Colorado, the second state of the Continental Divide Trail (for northbound hikers), presents a set of new challenges for hikers leaving New Mexico. Hikers face elevation, snow, thunderstorms, cold, moose, recreational cannabis, and increased prices once they cross the border into Colorado from New Mexico.
The Colorado section of the CDT heads through the San Juan Mountains before heading north, at many points overlapping with the Colorado Trail, through Gunnison National Forest, past Mount Elbert (the highest peak in Colorado), over Grays Peak (the highest point on the CDT), through the Arapaho and Roosevelt National Forests, into Rocky Mountain National Park (the first national park heading northbound), into the Never Summer Wilderness, and then through the Medicine Bow-Routt National Forests and the Mount Zirkel Wilderness. I'm sure I'm missing a few forests or wilderness areas in there, but you get the picture – lots of nature.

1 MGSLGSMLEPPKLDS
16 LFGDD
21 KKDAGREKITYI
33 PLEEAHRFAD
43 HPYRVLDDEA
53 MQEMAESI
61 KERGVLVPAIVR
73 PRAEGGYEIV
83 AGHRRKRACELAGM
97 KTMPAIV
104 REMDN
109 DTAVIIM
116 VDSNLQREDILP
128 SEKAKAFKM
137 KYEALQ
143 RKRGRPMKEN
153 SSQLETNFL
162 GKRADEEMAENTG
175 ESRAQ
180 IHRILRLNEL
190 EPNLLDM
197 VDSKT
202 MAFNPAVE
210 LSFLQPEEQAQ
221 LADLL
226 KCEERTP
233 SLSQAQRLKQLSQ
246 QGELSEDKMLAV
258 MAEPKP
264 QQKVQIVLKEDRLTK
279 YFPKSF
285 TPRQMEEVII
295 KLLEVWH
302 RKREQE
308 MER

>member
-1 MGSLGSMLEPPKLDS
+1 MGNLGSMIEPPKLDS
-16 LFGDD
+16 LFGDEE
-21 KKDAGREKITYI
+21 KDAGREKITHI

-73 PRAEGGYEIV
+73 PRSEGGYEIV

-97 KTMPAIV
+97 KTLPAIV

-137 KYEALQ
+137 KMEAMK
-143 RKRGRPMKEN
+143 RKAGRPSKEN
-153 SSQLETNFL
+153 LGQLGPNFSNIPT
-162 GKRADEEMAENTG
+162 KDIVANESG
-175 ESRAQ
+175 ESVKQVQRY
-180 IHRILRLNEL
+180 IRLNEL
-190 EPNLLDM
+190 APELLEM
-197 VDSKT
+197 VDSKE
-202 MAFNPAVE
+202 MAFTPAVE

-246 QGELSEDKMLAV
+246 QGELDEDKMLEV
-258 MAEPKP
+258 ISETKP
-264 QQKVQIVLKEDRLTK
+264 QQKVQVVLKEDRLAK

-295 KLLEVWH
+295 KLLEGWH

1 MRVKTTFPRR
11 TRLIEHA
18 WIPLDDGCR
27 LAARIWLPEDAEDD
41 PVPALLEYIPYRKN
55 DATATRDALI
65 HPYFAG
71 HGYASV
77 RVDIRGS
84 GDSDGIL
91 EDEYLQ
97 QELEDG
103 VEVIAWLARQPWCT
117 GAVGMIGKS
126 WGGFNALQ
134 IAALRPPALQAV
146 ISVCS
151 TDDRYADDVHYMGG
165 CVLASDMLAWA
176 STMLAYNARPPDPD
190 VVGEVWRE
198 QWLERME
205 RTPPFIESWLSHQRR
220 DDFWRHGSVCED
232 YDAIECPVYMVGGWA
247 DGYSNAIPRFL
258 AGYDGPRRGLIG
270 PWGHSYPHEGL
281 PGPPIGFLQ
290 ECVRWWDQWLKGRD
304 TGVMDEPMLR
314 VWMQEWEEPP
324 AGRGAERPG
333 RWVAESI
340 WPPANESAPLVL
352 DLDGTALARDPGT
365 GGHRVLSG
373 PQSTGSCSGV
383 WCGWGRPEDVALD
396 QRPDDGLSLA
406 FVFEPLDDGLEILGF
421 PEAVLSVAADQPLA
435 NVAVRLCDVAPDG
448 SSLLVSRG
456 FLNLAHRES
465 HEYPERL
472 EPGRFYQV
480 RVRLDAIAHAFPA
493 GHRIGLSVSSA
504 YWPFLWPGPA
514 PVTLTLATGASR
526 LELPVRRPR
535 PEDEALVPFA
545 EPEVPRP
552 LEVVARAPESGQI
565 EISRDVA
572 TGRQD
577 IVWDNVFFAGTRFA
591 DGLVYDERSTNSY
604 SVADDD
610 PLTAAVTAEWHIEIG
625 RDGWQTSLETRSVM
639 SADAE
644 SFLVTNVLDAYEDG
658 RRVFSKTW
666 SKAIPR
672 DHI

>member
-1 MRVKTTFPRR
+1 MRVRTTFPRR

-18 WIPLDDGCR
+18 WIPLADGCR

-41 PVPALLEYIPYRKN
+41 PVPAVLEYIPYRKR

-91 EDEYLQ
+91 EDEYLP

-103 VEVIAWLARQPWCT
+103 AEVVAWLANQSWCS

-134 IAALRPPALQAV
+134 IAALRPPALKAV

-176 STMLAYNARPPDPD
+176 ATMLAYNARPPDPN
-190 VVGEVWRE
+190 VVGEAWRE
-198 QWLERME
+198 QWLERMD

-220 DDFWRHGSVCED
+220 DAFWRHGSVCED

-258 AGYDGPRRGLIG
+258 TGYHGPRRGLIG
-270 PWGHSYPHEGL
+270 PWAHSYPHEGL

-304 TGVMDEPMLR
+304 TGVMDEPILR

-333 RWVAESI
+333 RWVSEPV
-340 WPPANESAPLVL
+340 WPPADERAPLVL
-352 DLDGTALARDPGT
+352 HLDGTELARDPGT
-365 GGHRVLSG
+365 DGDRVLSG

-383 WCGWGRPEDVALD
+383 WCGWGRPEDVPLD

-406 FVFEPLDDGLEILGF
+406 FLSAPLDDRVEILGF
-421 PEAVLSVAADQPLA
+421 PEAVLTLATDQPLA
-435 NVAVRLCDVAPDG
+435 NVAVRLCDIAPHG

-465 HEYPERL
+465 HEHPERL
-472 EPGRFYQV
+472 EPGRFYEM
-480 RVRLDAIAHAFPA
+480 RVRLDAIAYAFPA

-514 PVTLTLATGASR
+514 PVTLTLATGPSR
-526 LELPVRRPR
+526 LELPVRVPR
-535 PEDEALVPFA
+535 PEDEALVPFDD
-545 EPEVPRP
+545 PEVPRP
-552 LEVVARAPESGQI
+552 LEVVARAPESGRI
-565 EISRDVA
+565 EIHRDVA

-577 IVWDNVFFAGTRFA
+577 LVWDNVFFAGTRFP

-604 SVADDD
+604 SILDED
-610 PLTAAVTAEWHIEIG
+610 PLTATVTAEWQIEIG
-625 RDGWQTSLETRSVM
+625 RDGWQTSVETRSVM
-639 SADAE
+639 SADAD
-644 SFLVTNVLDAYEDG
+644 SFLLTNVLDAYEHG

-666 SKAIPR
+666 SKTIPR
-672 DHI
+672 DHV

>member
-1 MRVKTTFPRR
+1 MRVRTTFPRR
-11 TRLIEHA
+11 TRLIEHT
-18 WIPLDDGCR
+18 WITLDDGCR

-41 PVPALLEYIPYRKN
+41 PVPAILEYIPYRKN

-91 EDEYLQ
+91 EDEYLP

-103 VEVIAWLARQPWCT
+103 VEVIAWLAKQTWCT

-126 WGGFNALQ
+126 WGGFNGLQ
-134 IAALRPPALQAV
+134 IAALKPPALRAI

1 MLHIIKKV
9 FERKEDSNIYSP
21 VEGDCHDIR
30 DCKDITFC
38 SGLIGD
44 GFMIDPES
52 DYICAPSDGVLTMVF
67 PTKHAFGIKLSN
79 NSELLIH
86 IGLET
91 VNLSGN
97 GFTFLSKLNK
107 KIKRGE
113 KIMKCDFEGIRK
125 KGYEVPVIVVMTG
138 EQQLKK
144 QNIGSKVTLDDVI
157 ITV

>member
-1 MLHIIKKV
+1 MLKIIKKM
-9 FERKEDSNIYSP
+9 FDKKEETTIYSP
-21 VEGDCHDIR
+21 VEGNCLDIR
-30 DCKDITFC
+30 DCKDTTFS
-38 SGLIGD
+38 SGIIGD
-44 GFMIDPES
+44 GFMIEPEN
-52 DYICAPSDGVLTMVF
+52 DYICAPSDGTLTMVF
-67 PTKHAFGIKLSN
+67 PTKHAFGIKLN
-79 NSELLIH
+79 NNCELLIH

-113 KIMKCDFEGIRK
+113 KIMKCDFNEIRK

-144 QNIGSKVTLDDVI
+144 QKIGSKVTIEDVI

If you are interested in a detailed account of my Continental Divide Trail hike through Colorado, check out these posts:
- CDT Week 6: The San Juans
- CDT Week 7: Big Decisions
- CDT Week 8: Three Is Company
- CDT Week 9: Moist Is Dead?
- CDT Week 10: Shortcuts to Town
- CDT Week 11: Farewell Moisture
Questions about the Continental Divide Trail through Colorado? Leave a comment below and let me know!